What really changed my way of thinking about time is a brilliant and provocative study by the New Economics Foundation, called 21 hours (as in work week). In this paper they argue that by shortening our time spent at work we could decrease overconsumption, stress, and traffic congestion while increasing the number people employed in quality jobs, community and political involvement, and general mental and physical wellbeing.

Once you stop looking at life as a treadmill of 5 long working days and a short weekend — barely enough to gasp for breath —and give yourself permission to explore what else is possible, magic starts to happen in your mind.

If you want a second opinion or to dig deeper, also take a look at the Institute for the Future’s Future of Work study.

Credits: © 2015 Institute for the Future | http://www.iftf.org/our-work/people-technology/technology-horizons/the-future-of-work/

So what do I do?

It’s all very well, I hear you say, but we can’t all just move to France with their leisurely work hours, can we? Well, as an example there’s a law in the UK that allows you to ask for any form of flexible work arrangement and unless your employer has a very good reason why they can’t accommodate for your request — which is unlikely for an office job — you should be allowed to have your way.

So this is exactly what I did, about a year and a half ago, just after my son was born.

My pattern is every Wednesday off with and an extra hour worked each day for the rest of the week. While first I thought about getting a long weekend, slicing the week into half and not having to work more than two days in a row — ever! — works incredibly well.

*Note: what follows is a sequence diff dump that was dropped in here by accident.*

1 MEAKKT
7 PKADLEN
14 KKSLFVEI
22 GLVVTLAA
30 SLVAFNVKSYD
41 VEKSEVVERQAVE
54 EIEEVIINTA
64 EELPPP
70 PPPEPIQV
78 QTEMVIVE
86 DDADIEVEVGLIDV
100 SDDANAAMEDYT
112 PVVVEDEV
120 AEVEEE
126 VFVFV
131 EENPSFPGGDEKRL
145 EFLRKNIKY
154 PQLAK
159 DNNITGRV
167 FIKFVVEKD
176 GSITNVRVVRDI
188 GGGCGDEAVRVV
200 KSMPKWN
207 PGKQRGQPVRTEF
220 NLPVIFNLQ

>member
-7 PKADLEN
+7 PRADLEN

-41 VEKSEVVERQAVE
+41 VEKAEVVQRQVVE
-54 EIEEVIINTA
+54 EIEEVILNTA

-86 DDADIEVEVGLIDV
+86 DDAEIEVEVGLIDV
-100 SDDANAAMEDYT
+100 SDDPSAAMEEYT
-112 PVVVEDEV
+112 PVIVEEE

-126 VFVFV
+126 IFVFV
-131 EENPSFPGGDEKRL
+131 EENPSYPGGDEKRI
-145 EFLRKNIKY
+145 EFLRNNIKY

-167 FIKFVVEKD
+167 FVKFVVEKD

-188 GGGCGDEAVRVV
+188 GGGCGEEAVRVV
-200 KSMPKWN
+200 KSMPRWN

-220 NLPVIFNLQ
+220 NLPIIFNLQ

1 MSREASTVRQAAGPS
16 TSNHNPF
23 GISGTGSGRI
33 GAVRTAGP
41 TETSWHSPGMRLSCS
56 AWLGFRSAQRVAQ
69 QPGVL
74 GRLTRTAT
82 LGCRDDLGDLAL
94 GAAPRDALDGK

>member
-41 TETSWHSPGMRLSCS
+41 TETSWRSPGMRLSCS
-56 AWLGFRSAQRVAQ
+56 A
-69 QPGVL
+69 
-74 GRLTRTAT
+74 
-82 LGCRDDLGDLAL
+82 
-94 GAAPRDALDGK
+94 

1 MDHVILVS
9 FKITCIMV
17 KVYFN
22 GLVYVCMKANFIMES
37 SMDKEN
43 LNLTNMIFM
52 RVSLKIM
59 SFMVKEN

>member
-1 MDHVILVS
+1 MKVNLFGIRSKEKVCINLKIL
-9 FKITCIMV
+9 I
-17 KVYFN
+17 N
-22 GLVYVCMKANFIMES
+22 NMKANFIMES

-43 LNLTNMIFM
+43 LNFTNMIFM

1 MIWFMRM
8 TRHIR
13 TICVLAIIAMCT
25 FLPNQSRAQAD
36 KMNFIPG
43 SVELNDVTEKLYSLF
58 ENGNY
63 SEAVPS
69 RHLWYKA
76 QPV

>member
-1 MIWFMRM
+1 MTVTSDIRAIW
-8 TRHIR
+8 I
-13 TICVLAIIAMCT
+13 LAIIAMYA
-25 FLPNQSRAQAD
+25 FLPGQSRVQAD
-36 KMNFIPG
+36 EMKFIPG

To make this happen I had to sacrifice 10% of my salary which might sound a bit off-putting at first, but if you think of it this way: you’re giving up the highest taxed bit first, or you could also just decrease hours with the same percentage instead of a pay rise next time, suddenly it hurts much less.

Power to the parents

Apart from the decreased normal working pattern, I’m lucky enough to work for ustwo with a progressive paternity policy, enabling fathers to take over maternity time from mother and topping up the statutory pay to full salary.

I can’t even begin to describe how wonderful it was for me to be able to spend 2 months during last summer with my little boy, but having some discussions with a few colleagues I realised that this paternal time off has profound implications beyond a healthier, more balanced child and less stressed young mother — if these weren’t enough already!

If men also take months off after a child has been born — and in general share looking after the little ones — the ridiculous and often subconscious stigma of mothers as “less dedicated” workers will all but disappear.

Needless to say I was more than happy to bask in the glory of a gender equality champion after this realisation, but this is just a small step to close the gap for a more inclusive workplace. For me personally that is, I can’t feel grateful enough for this forward looking and generous policy!

Time to design your life

There’s no ultimate recommendation as everyone’s different, but you should give yourself time and space to think about what would be the best working pattern for you and what matters the most to you in life by filling in The Living Legacy workbook (PDF). As part of this you should realise that it’s not a lack of dedication to your career at all to find the way to sustainably give your best instead of burning yourself out!


This post was originally published on the ustwo blog: http://ustwo.com/blog/you-should-design-your-working-life/